Network and Internet
Outdoor Wireless Mesh Network
In 2009, the preserve received funding from the National Science Foundation to install an outdoor wireless mesh network that extends Internet connectivity throughout Jasper Ridge. This project was funded by an award from the Improvements in Facilities, Communications, and Equipment at Biological Field Stations and Marine Laboratories (FSML) grant program.
Wireless mesh networks are a reliable and flexible networking solution for outdoor settings. Each node in the mesh network functions as both a wireless access point and a relay that communicates with adjacent nodes. Because of redundant links between end-user devices (such as data loggers, field computers, wireless sensors, etc.) and mesh nodes, the network can automatically reconfigure itself if a mesh node fails, preventing a loss of connectivity. New nodes can also be added to expand or change the network without interfering with existing connections. There are 25 wireless nodes located throughout the preserve. Some access points are gateway nodes with wired access to the existing Jasper Ridge and Stanford University broadband network. These gateways allow data transfer between sensors and other networked devices within the wireless network, devices used by researchers at the Sun Field Station, the Stanford University main campus, and the rest of the world.
Check out these projects using the outdoor mesh network:
- Bay Area Regional Deformation Network (BARD) Station, JRSC
- Remote Winds art installation
- Wireless digital camera traps
- PhenoCam Network camera
- JRBP weather station
- Jasper Ridge Global Change Experiment
- Jasper Ridge Eddy Flux station
- Seismic monitoring station, JRSC
- Birdcast Live Audio Stream - birds, nature sounds
- Searsville webcam
- Seasonal avian nest camera
Getting your project online:
- To connect to the outdoor wireless mesh network, devices must first be registered for use on the Stanford network.
- Computers and mobile phones can be self-registered.
- Most sensors or scientific devices will require manual registration by the Local Network Administrator (LNA).
- For assistance connecting to the Jasper Ridge wireless mesh network, please submit a Technology support request to the local network administrator.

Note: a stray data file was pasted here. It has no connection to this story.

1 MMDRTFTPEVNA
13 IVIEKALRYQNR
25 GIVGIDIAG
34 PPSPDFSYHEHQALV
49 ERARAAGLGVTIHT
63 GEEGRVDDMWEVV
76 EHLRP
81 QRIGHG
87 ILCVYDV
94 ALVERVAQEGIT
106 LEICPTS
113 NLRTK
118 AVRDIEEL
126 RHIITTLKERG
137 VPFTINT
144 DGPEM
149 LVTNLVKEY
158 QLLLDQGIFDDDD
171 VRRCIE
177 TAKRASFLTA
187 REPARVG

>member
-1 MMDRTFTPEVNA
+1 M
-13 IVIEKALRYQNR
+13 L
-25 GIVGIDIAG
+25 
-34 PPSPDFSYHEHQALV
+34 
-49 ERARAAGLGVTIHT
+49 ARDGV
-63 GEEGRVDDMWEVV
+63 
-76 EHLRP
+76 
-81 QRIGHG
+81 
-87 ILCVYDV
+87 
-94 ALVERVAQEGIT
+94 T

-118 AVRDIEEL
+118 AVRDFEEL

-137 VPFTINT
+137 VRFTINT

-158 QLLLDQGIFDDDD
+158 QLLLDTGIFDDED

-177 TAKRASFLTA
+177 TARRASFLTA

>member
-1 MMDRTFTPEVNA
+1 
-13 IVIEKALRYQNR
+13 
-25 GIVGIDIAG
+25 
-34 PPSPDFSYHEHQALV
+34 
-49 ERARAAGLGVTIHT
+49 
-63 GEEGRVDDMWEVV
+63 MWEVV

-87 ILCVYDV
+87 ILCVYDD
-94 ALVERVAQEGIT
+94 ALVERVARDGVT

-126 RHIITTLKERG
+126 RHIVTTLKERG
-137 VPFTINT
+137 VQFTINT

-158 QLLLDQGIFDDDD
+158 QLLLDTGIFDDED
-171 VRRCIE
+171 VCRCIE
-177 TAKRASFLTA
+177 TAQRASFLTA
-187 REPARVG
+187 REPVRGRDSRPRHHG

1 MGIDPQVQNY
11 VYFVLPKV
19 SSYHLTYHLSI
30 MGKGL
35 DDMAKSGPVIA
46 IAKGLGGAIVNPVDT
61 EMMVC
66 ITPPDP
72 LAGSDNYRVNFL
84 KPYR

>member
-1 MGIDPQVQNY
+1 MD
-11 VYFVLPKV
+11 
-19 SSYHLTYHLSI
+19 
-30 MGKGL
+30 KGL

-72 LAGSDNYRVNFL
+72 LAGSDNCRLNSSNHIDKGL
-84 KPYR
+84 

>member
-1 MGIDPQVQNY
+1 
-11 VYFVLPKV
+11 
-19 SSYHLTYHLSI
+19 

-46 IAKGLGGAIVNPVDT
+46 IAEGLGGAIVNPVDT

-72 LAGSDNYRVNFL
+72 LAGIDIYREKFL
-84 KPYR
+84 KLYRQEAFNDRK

Stanford wireless network - Sun Field Station
Inside the Sun Field Station, Stanford faculty, students, staff and registered affiliates can connect to the "Stanford" wireless network. A low-bandwidth Visitor network is also available. A more secure wireless network is also available and uses the "Stanford Secure" SSID. This network provides encrypted connectivity for wireless users. "Stanford Secure" requires a one-time setup to automatically configure devices to use this network. Stanford also offers an "eduroam" SSID. This network allows visitors from other colleges and universities to connect to it with the credentials of their home institution, provided that their institution also enables eduroam.
The architecture of the Stanford wireless networks makes them unsuitable for most research instrumentation applications such as IP cameras or dataloggers that require remote management.
Learn more about Stanford wireless network and services:
Gigabit LAN - Sun Field Station
The Sun Field Station has a Gigabit (1000Mbs) network connection to the main Stanford campus network and outside world. A Local Area Network (LAN) extends connectivity to computers and other devices via standard Ethernet (RJ45) ports distributed throughout the building. The high-bandwidth connection is suitable for servers, storage, streaming media, high-volume data transfer. Users must be affiliated with Stanford to register and connect to the hard-wired Ethernet LAN.
To connect to the Sun Field Station's Local Area Network (LAN), devices must first be registered for use on the Stanford network. Computers and mobile phones can be self-registered. Most sensors or scientific devices will require manual registration by the Local Network Administrator (LNA).